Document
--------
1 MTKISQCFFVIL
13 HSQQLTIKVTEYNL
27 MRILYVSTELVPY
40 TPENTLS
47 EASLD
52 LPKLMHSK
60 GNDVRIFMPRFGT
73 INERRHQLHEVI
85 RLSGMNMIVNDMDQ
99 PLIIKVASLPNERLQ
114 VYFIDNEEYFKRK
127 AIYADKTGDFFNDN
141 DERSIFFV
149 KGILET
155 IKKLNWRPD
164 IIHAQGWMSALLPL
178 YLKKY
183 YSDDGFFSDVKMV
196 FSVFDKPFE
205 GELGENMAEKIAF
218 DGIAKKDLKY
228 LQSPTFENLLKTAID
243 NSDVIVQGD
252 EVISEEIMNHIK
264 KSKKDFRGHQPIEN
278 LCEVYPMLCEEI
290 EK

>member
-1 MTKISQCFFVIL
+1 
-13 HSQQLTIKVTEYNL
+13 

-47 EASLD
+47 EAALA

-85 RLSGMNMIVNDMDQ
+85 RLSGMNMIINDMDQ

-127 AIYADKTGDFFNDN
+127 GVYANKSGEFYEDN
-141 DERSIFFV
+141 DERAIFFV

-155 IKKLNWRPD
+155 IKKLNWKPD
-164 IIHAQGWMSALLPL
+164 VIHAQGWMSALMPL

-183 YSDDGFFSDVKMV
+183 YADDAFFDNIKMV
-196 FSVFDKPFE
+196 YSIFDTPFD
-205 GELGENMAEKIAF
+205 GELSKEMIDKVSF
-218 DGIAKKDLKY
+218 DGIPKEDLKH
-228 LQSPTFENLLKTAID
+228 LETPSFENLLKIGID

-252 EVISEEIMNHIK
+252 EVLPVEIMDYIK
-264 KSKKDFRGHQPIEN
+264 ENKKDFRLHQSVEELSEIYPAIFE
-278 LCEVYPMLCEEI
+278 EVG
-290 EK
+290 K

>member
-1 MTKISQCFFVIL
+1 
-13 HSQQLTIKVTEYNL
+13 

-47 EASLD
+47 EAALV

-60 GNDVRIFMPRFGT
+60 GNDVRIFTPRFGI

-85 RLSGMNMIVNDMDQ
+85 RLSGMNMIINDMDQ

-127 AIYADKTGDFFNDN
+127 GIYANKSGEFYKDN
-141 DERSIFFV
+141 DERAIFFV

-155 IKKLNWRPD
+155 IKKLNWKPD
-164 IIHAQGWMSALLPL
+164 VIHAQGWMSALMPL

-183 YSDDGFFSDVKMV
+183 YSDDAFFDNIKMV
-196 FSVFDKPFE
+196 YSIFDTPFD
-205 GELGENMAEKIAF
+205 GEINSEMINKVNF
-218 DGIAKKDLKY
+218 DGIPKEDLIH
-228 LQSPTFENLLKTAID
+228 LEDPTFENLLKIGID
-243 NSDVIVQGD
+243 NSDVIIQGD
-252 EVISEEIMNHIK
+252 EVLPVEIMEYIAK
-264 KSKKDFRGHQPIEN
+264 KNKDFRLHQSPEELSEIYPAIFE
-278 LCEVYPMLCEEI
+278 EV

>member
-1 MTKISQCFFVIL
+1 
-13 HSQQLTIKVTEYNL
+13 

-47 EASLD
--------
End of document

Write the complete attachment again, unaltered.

1 MTKISQCFFVIL
13 HSQQLTIKVTEYNL
27 MRILYVSTELVPY
40 TPENTLS
47 EASLD
52 LPKLMHSK
60 GNDVRIFMPRFGT
73 INERRHQLHEVI
85 RLSGMNMIVNDMDQ
99 PLIIKVASLPNERLQ
114 VYFIDNEEYFKRK
127 AIYADKTGDFFNDN
141 DERSIFFV
149 KGILET
155 IKKLNWRPD
164 IIHAQGWMSALLPL
178 YLKKY
183 YSDDGFFSDVKMV
196 FSVFDKPFE
205 GELGENMAEKIAF
218 DGIAKKDLKY
228 LQSPTFENLLKTAID
243 NSDVIVQGD
252 EVISEEIMNHIK
264 KSKKDFRGHQPIEN
278 LCEVYPMLCEEI
290 EK

>member
-1 MTKISQCFFVIL
+1 
-13 HSQQLTIKVTEYNL
+13 

-47 EASLD
+47 EAALA

-85 RLSGMNMIVNDMDQ
+85 RLSGMNMIINDMDQ

-127 AIYADKTGDFFNDN
+127 GVYANKSGEFYEDN
-141 DERSIFFV
+141 DERAIFFV

-155 IKKLNWRPD
+155 IKKLNWKPD
-164 IIHAQGWMSALLPL
+164 VIHAQGWMSALMPL

-183 YSDDGFFSDVKMV
+183 YADDAFFDNIKMV
-196 FSVFDKPFE
+196 YSIFDTPFD
-205 GELGENMAEKIAF
+205 GELSKEMIDKVSF
-218 DGIAKKDLKY
+218 DGIPKEDLKH
-228 LQSPTFENLLKTAID
+228 LETPSFENLLKIGID

-252 EVISEEIMNHIK
+252 EVLPVEIMDYIK
-264 KSKKDFRGHQPIEN
+264 ENKKDFRLHQSVEELSEIYPAIFE
-278 LCEVYPMLCEEI
+278 EVG
-290 EK
+290 K

>member
-1 MTKISQCFFVIL
+1 
-13 HSQQLTIKVTEYNL
+13 

-47 EASLD
+47 EAALV

-60 GNDVRIFMPRFGT
+60 GNDVRIFTPRFGI

-85 RLSGMNMIVNDMDQ
+85 RLSGMNMIINDMDQ

-127 AIYADKTGDFFNDN
+127 GIYANKSGEFYKDN
-141 DERSIFFV
+141 DERAIFFV

-155 IKKLNWRPD
+155 IKKLNWKPD
-164 IIHAQGWMSALLPL
+164 VIHAQGWMSALMPL

-183 YSDDGFFSDVKMV
+183 YSDDAFFDNIKMV
-196 FSVFDKPFE
+196 YSIFDTPFD
-205 GELGENMAEKIAF
+205 GEINSEMINKVNF
-218 DGIAKKDLKY
+218 DGIPKEDLIH
-228 LQSPTFENLLKTAID
+228 LEDPTFENLLKIGID
-243 NSDVIVQGD
+243 NSDVIIQGD
-252 EVISEEIMNHIK
+252 EVLPVEIMEYIAK
-264 KSKKDFRGHQPIEN
+264 KNKDFRLHQSPEELSEIYPAIFE
-278 LCEVYPMLCEEI
+278 EV

>member
-1 MTKISQCFFVIL
+1 
-13 HSQQLTIKVTEYNL
+13 

-47 EASLD